Tea type
White Tea
Ingredients
White Tea Leaves
Flavors
Almond, Apricot, Baked Bread, Butter, Nutty, Vanilla, Malt, Caramel, Fruity, Hay, Cocoa, Honeydew, Smooth, Creamy, Fishy, Sweet, Sweet Potatoes
Sold in
Loose Leaf
Caffeine
Not available
Certification
Not available
Edit tea info Last updated by eastkyteaguy
Average preparation
185 °F / 85 °C 2 min, 0 sec 5 g 7 oz / 195 ml

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6 Tasting Notes View all

From Beautiful Taiwan Tea Company

JUST ARRIVED. This is the freshest crop straight from the farm.

You’ve heard of the famous Ceylon Black Tea, no doubt. We’re excited to offer you one of the first white teas grown on an independent family farm in one of the most famous tea growing regions in the world.

This is a very beautiful and elegant tea; a single bud and a single tender leaf. We’re tempted to call it a White Oolong because it defies experience. It’s processed like a white tea but somehow has enough of a darker profile to give you the satisfaction of a super-high quality dark tea. It takes 6-7 Kilos of hand-picked buds to make a single kilo of this tea!

This tea is a first of its kind and an exclusive to BTTC.

Please try it out and let us know what you think.

About Beautiful Taiwan Tea Company View company

Company description not available.

6 Tasting Notes

92
8 tasting notes

As others have said, this tea is highly unusual for a white, the leaves look much like black tea with a ridge on the buds that is silvery green; it’s very pretty to look at. The flavor comes out just as unusual. There is a smooth buttery mouthfeel that sticks with you, followed by a brief moment of making your mouth water. This tea gets more and more interesting.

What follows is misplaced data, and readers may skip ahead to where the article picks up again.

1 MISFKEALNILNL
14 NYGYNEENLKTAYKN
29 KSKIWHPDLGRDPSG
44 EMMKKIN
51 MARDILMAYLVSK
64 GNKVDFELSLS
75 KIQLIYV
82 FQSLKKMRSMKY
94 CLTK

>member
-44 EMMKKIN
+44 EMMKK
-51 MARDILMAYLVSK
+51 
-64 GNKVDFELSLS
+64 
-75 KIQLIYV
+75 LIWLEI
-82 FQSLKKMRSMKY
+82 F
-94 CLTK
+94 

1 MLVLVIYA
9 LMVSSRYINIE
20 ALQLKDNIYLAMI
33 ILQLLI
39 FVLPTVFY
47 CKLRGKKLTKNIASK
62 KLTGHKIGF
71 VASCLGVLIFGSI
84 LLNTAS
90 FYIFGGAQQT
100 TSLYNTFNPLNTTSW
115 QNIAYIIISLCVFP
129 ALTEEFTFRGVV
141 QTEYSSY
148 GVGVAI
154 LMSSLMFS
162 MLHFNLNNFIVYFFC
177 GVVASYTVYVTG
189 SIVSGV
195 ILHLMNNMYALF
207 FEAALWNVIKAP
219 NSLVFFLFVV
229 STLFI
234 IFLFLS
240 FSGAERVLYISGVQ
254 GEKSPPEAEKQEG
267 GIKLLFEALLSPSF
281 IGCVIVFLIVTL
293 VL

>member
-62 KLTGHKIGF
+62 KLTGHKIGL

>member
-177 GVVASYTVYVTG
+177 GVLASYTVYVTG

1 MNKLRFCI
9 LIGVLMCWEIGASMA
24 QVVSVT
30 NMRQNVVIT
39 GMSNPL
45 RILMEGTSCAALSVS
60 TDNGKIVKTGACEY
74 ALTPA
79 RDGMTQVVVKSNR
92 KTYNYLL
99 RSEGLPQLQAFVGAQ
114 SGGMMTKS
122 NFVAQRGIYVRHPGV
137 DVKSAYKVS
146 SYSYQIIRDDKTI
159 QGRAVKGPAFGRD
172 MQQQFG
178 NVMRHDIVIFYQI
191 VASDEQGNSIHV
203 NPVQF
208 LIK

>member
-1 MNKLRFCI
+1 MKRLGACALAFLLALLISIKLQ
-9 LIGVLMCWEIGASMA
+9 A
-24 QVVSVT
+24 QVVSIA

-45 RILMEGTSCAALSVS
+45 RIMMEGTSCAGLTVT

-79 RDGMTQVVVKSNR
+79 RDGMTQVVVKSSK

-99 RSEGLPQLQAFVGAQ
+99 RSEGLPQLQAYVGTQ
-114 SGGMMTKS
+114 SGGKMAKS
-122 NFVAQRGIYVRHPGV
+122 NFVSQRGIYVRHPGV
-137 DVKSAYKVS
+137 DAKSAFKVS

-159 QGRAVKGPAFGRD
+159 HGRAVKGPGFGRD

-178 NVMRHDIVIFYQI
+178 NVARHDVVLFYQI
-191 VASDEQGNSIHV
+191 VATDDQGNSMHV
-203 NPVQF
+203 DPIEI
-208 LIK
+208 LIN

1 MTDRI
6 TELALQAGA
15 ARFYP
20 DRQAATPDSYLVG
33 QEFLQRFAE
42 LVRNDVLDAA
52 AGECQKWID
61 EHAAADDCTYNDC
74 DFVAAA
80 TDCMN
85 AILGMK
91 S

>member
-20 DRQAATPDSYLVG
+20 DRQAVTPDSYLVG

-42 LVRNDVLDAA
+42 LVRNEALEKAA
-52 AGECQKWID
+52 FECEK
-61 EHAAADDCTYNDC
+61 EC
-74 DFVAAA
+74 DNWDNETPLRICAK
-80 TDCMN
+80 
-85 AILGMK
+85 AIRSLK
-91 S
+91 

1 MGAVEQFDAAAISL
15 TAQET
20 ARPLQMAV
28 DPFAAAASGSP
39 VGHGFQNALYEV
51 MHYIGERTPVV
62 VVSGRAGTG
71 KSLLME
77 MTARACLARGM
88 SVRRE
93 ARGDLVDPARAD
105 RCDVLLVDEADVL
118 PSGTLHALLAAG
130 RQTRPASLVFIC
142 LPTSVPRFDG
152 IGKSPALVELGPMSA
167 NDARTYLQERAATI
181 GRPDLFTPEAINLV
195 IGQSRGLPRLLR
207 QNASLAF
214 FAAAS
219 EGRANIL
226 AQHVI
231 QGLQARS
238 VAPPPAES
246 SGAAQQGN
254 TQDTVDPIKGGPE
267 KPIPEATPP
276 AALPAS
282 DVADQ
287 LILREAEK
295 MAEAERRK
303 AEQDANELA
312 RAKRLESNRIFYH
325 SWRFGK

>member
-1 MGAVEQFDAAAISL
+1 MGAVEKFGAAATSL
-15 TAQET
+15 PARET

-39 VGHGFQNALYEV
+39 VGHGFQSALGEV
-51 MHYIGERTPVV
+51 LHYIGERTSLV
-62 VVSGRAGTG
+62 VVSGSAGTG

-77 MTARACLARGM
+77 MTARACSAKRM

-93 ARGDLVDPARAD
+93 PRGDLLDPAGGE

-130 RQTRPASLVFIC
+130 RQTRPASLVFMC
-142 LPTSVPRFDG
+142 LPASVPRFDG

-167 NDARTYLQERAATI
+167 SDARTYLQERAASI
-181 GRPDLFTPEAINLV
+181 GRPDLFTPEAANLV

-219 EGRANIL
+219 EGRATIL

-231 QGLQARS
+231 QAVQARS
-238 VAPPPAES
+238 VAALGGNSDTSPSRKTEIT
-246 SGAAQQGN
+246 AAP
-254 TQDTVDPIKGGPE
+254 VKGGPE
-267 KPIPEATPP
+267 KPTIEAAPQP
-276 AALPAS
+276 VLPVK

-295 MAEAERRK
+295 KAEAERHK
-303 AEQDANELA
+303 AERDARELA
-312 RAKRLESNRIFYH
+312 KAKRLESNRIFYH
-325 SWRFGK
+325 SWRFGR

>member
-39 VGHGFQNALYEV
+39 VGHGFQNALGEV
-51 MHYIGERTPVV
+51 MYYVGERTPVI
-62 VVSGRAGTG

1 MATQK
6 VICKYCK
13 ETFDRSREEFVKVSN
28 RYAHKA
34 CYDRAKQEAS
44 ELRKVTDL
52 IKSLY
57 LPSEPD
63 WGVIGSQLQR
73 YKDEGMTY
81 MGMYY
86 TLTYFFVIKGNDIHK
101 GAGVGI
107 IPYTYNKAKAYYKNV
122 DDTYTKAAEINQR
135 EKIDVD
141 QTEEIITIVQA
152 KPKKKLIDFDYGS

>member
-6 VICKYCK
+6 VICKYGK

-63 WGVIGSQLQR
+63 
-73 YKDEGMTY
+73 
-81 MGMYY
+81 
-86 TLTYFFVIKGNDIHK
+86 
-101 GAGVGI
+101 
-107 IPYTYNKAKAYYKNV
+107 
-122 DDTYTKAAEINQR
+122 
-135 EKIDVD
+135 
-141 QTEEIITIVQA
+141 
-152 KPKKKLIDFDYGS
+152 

Flavors: Almond, Apricot, Baked Bread, Butter, Nutty, Vanilla

Preparation
175 °F / 79 °C 0 min, 30 sec 5 g 3 OZ / 100 ML

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80
342 tasting notes

The Ceylon White is an unusual white tea.

The leaves are long and dark, which almost remind me of a black tea. The aroma and flavor profile have that black tea quality to it, too.

There were malty rich notes throughout the session; without the astringency that black teas usually carry. However, this tea was smooth.

I would suggest steeping at 195 F, but slowly ease the steep time (5s, 10s, 20s, 25s, 30s, 60s), rather than start a higher steep time. The flavor began to mellow out after the 30s steep, but I pushed it a little more to the 60s-90s mark. The flavor wasn’t too present at the 90s mark, but it still left the thick mouthfeel, which worked itself on the roof of the mouth/back of the throat.

This sample given to me from LP a while ago, but I’m finally mowing some tea samples down, to get to the ones I’ve yet to try. Thank you again!

Flavors: Malt

Preparation
195 °F / 90 °C

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80
641 tasting notes

Enjoying this one this afternoon.

The dry leaves look so unusual for a white. Long dark think spindly leaves with a white stripe on each.

It brews up bold for a white tea. Maybe because it looks like a black tea? Or looks something like the moonlight teas. It’s malty with sweet caramel notes. There’s the typical hay I usually get from most whites. Also a bit of fruitiness.

Loved this one but it reminds me of some of my moonlight teas so it’s nothing that I haven’t had before.

Flavors: Caramel, Fruity, Hay, Malt

Preparation
195 °F / 90 °C 2 min, 0 sec 1 tsp 8 OZ / 236 ML

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80
1020 tasting notes

DON’T OVERSTEEP. TASTE LIKE FISH BROTH IF OVER DONE.

Evol Ving Ness

Fish broth. :)

Maybe this is a cooking tea then.

Daylon R Thomas

I would think so. The same can be probably said for the Muzha or some of the darker oolongs I’ve had lately, though I’ve yet to actually cook with tea.

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